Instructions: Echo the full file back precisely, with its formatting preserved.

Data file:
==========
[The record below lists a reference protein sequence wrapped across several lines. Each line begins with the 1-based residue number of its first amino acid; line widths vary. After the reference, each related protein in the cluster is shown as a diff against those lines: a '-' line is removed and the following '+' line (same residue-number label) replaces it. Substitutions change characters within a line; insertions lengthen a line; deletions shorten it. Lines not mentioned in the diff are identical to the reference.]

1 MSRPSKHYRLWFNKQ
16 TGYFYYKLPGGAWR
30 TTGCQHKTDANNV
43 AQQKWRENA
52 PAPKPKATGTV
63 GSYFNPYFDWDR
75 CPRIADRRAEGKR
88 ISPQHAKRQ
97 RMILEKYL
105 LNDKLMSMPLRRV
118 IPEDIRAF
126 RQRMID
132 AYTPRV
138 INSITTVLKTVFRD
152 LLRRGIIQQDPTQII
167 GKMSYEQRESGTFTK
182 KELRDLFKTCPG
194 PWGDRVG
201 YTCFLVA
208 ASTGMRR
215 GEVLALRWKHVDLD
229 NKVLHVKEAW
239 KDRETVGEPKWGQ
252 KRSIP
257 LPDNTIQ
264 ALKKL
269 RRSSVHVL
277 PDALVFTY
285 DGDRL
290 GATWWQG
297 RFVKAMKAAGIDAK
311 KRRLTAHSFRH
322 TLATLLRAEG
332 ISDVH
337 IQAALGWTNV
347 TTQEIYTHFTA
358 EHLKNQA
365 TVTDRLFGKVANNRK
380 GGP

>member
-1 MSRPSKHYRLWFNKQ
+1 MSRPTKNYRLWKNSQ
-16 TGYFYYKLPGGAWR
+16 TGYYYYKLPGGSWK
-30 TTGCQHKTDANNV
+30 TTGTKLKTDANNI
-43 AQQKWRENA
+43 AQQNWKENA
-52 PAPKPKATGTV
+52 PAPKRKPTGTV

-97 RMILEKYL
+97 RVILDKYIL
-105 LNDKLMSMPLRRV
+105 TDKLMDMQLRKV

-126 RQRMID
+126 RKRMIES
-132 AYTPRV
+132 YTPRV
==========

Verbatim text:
[The record below lists a reference protein sequence wrapped across several lines. Each line begins with the 1-based residue number of its first amino acid; line widths vary. After the reference, each related protein in the cluster is shown as a diff against those lines: a '-' line is removed and the following '+' line (same residue-number label) replaces it. Substitutions change characters within a line; insertions lengthen a line; deletions shorten it. Lines not mentioned in the diff are identical to the reference.]

1 MSRPSKHYRLWFNKQ
16 TGYFYYKLPGGAWR
30 TTGCQHKTDANNV
43 AQQKWRENA
52 PAPKPKATGTV
63 GSYFNPYFDWDR
75 CPRIADRRAEGKR
88 ISPQHAKRQ
97 RMILEKYL
105 LNDKLMSMPLRRV
118 IPEDIRAF
126 RQRMID
132 AYTPRV
138 INSITTVLKTVFRD
152 LLRRGIIQQDPTQII
167 GKMSYEQRESGTFTK
182 KELRDLFKTCPG
194 PWGDRVG
201 YTCFLVA
208 ASTGMRR
215 GEVLALRWKHVDLD
229 NKVLHVKEAW
239 KDRETVGEPKWGQ
252 KRSIP
257 LPDNTIQ
264 ALKKL
269 RRSSVHVL
277 PDALVFTY
285 DGDRL
290 GATWWQG
297 RFVKAMKAAGIDAK
311 KRRLTAHSFRH
322 TLATLLRAEG
332 ISDVH
337 IQAALGWTNV
347 TTQEIYTHFTA
358 EHLKNQA
365 TVTDRLFGKVANNRK
380 GGP

>member
-1 MSRPSKHYRLWFNKQ
+1 MSRPTKNYRLWKNSQ
-16 TGYFYYKLPGGAWR
+16 TGYYYYKLPGGSWK
-30 TTGCQHKTDANNV
+30 TTGTKLKTDANNI
-43 AQQKWRENA
+43 AQQNWKENA
-52 PAPKPKATGTV
+52 PAPKRKPTGTV

-97 RMILEKYL
+97 RVILDKYIL
-105 LNDKLMSMPLRRV
+105 TDKLMDMQLRKV

-126 RQRMID
+126 RKRMIES
-132 AYTPRV
+132 YTPRV